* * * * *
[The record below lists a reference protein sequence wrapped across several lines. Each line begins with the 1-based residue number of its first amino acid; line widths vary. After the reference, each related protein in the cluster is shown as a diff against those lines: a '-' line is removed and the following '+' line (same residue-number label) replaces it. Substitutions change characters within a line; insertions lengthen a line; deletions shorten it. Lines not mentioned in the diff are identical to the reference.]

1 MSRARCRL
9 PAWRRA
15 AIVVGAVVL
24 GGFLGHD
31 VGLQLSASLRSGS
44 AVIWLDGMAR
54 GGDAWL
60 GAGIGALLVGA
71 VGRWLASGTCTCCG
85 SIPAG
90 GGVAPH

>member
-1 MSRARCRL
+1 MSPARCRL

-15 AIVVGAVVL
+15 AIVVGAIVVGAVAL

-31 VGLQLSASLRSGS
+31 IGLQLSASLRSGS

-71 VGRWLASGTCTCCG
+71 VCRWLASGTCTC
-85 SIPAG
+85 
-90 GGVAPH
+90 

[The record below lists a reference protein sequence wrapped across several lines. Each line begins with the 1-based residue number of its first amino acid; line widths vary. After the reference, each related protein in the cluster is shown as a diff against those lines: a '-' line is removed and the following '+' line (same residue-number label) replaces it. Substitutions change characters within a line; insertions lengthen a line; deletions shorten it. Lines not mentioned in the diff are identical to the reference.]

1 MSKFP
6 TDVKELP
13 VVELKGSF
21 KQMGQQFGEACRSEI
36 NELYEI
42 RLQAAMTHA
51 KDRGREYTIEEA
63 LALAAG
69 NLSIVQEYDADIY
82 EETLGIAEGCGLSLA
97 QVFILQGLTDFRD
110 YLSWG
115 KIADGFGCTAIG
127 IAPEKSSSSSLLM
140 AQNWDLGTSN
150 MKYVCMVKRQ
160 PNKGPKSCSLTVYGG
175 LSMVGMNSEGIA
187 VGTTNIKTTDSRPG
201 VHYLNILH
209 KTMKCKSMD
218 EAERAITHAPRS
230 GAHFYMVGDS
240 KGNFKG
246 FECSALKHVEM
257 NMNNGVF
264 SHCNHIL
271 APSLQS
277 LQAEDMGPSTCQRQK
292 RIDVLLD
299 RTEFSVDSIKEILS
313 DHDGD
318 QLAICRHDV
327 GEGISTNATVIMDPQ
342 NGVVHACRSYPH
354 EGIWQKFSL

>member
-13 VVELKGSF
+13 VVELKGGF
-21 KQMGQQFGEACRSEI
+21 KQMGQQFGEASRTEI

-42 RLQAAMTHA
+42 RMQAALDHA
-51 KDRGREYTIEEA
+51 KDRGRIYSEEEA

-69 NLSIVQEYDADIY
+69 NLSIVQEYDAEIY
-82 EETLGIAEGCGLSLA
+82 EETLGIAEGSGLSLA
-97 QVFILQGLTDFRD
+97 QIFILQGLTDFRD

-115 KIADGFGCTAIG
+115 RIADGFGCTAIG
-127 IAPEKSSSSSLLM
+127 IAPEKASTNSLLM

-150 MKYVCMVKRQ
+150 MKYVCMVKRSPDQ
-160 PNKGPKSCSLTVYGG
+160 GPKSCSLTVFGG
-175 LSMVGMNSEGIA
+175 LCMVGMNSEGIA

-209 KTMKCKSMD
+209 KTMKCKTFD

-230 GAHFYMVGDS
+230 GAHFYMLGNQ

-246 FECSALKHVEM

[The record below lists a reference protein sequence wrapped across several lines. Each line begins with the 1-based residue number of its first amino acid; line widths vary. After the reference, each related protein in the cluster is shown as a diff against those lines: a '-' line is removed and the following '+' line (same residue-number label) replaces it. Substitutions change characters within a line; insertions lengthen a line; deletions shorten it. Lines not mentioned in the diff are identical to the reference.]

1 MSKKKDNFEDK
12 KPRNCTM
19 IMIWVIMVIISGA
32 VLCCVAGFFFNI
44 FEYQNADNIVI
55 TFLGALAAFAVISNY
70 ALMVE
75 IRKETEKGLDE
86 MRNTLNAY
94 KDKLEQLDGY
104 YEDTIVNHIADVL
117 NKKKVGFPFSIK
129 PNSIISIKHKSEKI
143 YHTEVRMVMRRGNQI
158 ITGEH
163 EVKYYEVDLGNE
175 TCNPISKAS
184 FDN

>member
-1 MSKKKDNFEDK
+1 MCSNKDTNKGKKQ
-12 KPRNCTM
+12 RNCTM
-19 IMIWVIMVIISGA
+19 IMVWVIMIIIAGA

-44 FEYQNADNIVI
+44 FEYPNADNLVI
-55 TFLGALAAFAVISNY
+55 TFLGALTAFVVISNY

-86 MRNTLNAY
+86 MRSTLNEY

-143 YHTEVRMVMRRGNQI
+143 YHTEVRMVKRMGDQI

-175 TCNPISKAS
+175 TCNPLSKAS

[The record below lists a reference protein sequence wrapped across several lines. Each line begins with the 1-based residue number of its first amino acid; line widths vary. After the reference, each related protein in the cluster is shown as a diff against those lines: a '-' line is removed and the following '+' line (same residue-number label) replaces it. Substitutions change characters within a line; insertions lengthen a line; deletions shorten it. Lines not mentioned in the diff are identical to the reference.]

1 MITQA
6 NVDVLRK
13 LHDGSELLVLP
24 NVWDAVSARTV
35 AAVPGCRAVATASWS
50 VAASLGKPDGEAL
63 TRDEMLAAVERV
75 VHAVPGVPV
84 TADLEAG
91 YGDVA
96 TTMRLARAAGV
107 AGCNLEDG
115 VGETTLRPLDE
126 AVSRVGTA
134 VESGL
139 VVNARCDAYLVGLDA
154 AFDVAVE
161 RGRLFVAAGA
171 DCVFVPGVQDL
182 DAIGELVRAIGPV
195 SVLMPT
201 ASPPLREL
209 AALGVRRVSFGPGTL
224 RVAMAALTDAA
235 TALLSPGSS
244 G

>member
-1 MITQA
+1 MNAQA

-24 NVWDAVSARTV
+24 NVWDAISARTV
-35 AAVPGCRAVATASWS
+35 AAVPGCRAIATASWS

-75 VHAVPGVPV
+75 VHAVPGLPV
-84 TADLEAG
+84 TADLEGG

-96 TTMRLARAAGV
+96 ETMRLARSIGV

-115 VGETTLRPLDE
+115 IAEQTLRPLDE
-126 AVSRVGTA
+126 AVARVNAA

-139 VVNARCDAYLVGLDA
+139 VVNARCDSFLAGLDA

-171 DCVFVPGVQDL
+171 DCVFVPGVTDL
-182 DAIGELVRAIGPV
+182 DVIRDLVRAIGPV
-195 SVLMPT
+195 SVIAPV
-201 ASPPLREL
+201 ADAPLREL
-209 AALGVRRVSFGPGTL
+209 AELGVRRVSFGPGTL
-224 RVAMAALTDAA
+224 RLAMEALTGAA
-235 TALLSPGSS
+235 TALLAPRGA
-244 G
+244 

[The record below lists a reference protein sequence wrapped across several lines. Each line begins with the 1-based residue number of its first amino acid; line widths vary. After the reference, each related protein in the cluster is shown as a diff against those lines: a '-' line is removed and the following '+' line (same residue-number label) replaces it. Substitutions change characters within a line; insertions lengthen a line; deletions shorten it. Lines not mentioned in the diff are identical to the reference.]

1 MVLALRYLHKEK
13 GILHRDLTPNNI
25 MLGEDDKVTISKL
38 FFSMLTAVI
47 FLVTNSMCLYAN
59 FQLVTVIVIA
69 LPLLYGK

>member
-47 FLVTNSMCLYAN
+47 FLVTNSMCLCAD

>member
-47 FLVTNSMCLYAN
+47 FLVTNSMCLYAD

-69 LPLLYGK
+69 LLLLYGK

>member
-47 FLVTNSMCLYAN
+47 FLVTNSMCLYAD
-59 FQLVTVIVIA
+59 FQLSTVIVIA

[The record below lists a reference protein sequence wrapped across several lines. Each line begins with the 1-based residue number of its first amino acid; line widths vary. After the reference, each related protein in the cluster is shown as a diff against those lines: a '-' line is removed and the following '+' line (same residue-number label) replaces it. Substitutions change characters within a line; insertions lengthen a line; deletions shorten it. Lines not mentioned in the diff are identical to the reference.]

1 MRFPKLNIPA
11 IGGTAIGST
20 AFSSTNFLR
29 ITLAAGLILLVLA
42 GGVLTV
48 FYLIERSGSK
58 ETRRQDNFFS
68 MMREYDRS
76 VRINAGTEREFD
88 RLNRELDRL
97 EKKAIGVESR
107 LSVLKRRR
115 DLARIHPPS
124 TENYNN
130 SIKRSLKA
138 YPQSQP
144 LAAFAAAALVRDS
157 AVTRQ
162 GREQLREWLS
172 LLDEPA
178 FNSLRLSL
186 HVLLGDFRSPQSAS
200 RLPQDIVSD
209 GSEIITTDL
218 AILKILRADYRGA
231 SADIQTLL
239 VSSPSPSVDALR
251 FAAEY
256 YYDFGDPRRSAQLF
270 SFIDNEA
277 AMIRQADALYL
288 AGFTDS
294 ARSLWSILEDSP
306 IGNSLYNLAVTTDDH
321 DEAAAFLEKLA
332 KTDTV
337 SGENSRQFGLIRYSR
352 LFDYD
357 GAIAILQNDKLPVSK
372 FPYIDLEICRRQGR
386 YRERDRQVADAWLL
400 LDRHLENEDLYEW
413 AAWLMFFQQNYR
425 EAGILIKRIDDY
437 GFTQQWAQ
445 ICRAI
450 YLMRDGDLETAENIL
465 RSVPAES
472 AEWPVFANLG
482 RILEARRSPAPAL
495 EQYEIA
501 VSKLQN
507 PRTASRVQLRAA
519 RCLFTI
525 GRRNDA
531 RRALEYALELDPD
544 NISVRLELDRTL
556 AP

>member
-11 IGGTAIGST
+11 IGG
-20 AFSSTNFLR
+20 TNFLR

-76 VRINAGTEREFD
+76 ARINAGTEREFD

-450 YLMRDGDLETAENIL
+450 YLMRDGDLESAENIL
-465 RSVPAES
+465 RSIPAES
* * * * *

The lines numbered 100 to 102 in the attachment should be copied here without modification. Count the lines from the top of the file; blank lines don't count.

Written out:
70 ALMVE
75 IRKETEKGLDE
86 MRNTLNAY